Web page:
Simuls, a Little Different
By Jennifer Shahade   
April 1, 2009

The simul is perennially interesting to both chess aficionados, who get to play someone stronger than they'd usually be paired to, and to the uninitiated, who are amazed by the chessmaster's ability to defeat so many at once. I love giving classic simuls but I also have a lot of ideas to add twists to this go-to chess promo.

I gave two particularly challenging simultaneous exhibitions this month in Princeton and in Philadelphia. At the Princeton Public Library, I showed a video which I also plan to show at my SuperNationals seminar (April 4, 11 AM), did some Q+A and then played a 25-board simul. The beginning was unusual, even for those who'd been to dozens of simuls before. Check out this clip, shot by the organizer, Susan Conlon on her cell phone!
I managed to win 23 games and draw two in the simul, even though I was losing in at least three games toward the start of the simul, like this game:
Position after 1.Qg6

Here 1...Rf6, 1...Rc6 win most easily but the flashier 1...Rxf2 is also crushing. But my opponent chose 1...Bb5, allowing me to play 2.Qxh6. I still thought I was in trouble after 2...Qg7, but according to my engine, the position should be a draw after 3. Qxg7 Kxg7 4. Bf5! Bxf1 5.Bxc8 Rxf2 6.Nxf1 Rxb2+ 7. Kh2 Bd6+ 8.Kg1 Bc5+ 9.Kh2 Bd6+ and so on because 9.Ng3 fails to Rb3.  I know that line is sort of random, but I've never seen a perpetual quite like that.
Analysis position after 6...Rxb2+

 Instead after 2.Qxh6, my opponent continued with 2...Rxf2? and I won after Bf5+ and Be6+. 

I'm ready to give a full-on hulachess simul one day, though it would be a construction challenge (eight boards all hanging from the ceiling?) I already converted my brother's childhood room into a hanging chessboard/hulachess studio, which was particularly satisfying since I was always jealous as a kid about his larger bedroom.

Event organizer and librarian Susan Conlon often takes advantage of area chess stars to host great events. New York and Philadelphia are not too far but the closest GM of all is Sergei Kudrin, who lives in Princeton. Kudrin has previously given simuls at the library and also stopped by for mine. Check out a full photo gallery from the event on

On March 27, in Philadelphia I set myself with a very tough challenge in a clock simul. The Philadelphia event was part of a 24-hour chess marathon called,  "CheckMate Violence." CheckMate Violence was hosted by ASAP (After Schools Activities Partnership), a non-profit in Philadelphia that provides youth after-school programs in Scrabble, Chess, Debate and Dance. ASAP also sponsors with 9queens monthly Queens Academies (all girls' chess classes that I teach) at a Philadelphia library in Chinatown. Philly has a high crime-rate, and Checkmate Violence raises exposure for chess, a great non-violent activity that's addictive enough to play all night. I think it's a great promotiaonal idea that should be emulated in other cities. Philadelphia's Mayor Michael Nutter came out two years in a row to kick off the event.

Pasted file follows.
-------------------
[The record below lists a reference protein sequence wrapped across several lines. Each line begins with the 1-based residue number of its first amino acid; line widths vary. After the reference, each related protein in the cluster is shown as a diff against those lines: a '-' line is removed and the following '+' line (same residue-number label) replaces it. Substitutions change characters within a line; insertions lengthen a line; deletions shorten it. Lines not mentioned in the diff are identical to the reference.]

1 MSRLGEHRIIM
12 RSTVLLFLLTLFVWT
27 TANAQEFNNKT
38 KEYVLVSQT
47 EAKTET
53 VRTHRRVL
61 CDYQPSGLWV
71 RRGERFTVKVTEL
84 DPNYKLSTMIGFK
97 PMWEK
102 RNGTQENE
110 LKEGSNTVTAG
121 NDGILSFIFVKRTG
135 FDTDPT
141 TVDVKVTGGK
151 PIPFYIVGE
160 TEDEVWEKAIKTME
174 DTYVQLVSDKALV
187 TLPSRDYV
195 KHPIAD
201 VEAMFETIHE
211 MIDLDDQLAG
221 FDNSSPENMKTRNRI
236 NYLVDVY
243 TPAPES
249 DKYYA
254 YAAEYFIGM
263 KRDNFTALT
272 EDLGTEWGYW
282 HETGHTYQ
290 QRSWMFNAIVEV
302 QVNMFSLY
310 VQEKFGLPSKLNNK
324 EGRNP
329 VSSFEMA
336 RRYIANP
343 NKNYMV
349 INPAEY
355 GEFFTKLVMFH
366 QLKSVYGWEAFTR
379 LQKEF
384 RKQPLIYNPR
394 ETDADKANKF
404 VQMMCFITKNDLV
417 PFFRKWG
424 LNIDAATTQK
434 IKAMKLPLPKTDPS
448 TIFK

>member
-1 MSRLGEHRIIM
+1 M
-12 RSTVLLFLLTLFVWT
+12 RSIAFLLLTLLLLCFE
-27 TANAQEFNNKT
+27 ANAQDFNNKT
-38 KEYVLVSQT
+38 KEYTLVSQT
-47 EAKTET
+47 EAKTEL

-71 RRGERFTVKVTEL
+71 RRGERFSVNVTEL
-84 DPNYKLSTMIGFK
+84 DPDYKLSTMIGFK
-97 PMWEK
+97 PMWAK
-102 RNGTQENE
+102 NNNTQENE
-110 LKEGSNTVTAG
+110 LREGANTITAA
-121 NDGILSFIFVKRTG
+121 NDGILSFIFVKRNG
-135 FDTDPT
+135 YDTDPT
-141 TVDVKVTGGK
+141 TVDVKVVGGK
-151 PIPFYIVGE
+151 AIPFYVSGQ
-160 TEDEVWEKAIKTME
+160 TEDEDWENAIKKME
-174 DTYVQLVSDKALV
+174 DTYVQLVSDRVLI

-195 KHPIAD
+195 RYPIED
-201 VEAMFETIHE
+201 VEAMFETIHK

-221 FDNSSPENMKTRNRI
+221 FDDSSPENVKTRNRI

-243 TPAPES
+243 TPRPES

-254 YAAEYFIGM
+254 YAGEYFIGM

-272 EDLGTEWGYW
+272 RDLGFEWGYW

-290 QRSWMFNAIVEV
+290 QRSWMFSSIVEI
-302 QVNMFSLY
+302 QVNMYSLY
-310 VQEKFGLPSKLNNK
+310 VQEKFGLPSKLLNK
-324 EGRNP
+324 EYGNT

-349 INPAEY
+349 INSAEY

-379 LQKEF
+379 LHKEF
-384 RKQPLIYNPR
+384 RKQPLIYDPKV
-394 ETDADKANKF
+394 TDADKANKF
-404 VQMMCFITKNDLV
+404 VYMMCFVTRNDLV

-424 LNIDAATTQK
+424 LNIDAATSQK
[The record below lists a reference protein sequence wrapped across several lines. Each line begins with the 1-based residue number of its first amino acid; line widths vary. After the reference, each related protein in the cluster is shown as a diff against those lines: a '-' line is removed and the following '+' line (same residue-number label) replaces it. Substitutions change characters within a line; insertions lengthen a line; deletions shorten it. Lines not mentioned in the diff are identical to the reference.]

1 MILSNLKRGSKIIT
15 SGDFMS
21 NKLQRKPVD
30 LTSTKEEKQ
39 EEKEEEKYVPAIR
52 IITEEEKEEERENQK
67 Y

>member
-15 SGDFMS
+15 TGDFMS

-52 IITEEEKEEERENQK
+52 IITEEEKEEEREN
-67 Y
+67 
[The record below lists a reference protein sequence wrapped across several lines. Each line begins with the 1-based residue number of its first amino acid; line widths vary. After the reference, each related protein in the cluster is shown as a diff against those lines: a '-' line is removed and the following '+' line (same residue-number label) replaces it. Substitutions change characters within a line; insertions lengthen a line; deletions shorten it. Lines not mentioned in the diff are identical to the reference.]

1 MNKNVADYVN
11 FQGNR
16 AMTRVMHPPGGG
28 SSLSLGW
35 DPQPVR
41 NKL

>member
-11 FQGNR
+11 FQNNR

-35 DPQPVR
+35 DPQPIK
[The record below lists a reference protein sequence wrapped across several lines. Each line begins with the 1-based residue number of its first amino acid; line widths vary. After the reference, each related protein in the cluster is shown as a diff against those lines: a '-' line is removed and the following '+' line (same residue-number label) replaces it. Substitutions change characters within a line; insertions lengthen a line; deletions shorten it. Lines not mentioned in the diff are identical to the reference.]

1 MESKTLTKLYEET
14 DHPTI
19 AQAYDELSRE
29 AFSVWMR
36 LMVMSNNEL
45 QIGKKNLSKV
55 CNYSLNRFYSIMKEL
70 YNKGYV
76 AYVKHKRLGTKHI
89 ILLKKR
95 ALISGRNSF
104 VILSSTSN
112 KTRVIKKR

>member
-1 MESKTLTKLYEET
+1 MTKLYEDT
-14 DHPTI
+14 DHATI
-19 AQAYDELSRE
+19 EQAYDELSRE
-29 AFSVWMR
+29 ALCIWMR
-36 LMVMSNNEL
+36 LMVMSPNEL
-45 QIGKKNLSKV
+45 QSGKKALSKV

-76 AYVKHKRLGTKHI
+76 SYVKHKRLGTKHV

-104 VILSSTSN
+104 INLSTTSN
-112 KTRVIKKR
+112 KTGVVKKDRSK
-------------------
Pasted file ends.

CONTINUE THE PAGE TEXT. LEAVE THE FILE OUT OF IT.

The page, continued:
I wanted to set a fittingly "extreme" tone to my simul. I played 20 opponents, many of who were students from my 9Queens' Academies-- and I got 45 minutes on each board to 25 minutes for my opponents. The problem was that the boards were set up in one straight line, so I had to run from one end to the other rather than blitz out moves by turning around and around in a "U." In the end, I lost three games, drew three and won 14. Two of my losses were in completely winning positions on time. Without a lot of running, jumping and "double moves" in which I'd try to blitz a couple moves on each board, I'd probably have lost half the games! "You looked like you were at track practice", said one spectator.

I have a soft spot for marathon style events. In 1996 just before my sixteenth birthday, I first broke master at one of the Marshall Chess Club's infamous "insanity events", a ten-round G/30 that began at around 9 PM and ended the next morning at 9 AM.  The 70 rating points were a bit of a mixed blessing, as I was not yet master strength during normal hours. I dipped below and back up several times in the next year. 

I encourage other organizers to ponder how you may be able to add a twist, be it a hula-hoop or a race against time, to your next promotional event.  

Going to the SuperNationals? It's not too late to sign up for a simultaneous exhibition with one of many stars scheduled to attend: GMs Ashley, Kosteniuk, Zatonskih, Shulman, Stripunsky or Shabalov. Check out the complete schedule of events here. For more on hulachess and to give feedback on Chess Life Online, attend web editor Jennifer Shahade's seminar and Q+A, "Chess, Writing and Art" on April 4, Saturday at 11 AM.